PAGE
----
Both Britain and the new Zambian President demanded apologies from Mutharika as the first step in normalizing diplomatic relation with the two countries with so much history with Malawi.
“The government of the Republic of Malawi hereby revokes, reverses and withdraws any expulsion or deportation order that was, earlier this year, unfortunately made or issued against or in respect of His Excellency Mr. Fergus Cochrane-Dyet, the British High Commissioner to Malawi,” reads a statement from the Office of the President and Cabinet.
Similarly, government has also withdrawn, reversed and revoked the deportation order for Zambian President Sata who was declared a prohibited immigrant in 2007. His only sin was to come to Malawi to visit fellow opposition leader Bakili Muluzi, the first democratically president of Malawi.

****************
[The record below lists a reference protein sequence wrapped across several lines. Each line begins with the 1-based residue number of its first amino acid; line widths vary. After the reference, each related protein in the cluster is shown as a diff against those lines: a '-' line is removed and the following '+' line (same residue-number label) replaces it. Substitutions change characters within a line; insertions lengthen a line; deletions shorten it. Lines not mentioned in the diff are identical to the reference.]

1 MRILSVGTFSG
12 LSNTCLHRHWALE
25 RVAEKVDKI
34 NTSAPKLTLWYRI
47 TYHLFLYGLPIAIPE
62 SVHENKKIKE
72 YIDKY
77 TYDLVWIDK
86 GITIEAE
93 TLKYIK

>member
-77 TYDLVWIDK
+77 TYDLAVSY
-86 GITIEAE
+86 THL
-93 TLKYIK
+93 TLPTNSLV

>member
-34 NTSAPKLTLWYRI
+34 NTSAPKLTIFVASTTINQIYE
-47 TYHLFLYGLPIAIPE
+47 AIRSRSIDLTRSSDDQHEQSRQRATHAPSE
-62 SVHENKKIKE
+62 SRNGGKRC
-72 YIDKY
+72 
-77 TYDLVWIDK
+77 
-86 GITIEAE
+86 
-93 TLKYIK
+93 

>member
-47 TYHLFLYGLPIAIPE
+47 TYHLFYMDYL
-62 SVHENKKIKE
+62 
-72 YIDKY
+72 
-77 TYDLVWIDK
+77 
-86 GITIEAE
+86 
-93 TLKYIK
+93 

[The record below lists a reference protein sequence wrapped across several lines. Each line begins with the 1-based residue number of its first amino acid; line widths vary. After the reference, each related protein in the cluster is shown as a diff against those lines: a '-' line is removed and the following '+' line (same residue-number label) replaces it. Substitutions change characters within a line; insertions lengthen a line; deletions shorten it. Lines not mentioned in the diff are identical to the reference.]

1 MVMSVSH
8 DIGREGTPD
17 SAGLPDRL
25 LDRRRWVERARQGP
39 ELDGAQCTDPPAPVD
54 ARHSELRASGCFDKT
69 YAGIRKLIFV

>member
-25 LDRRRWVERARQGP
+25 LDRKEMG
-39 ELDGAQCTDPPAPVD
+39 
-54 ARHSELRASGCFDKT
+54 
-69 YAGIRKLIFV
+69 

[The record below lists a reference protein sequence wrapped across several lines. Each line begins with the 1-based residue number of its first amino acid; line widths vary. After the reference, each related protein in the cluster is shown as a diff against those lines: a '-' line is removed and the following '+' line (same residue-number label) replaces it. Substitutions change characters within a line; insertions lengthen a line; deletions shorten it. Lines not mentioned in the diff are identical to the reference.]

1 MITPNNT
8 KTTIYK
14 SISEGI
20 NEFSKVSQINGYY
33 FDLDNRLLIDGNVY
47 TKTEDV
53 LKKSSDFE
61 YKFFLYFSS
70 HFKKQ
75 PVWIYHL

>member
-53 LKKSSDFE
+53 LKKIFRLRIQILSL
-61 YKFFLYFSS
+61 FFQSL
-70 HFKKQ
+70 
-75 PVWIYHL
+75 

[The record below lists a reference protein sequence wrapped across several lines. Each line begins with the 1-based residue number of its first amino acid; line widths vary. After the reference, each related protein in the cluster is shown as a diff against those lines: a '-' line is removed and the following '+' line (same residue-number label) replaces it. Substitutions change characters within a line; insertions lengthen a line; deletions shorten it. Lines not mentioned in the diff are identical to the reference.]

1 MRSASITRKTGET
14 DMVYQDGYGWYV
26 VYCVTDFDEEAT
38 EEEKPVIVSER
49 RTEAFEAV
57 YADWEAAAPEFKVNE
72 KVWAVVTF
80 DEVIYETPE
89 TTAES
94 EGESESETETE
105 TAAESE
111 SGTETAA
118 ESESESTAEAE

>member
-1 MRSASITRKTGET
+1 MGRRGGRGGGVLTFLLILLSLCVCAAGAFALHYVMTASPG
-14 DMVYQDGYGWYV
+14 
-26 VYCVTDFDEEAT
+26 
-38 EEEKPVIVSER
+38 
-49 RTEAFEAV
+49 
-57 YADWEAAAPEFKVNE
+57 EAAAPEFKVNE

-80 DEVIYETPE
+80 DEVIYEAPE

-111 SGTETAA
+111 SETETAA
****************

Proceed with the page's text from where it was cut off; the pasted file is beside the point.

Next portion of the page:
Zambian Vice President Guy Scot on Monday declared that he would not accept any apology on behalf of his President while in Malawi. He insisted that the apology has to come from State House to State House.
Mutharika, who is hosting the 15 Comesa heads of state summit in Lilongwe amidst hunger, fuel and drug shortages, is increasingly looking isolated.
Only five heads of state have turned up for the summit out of the nineteen invited, a low turn up compared to last year’s meeting in Swaziland.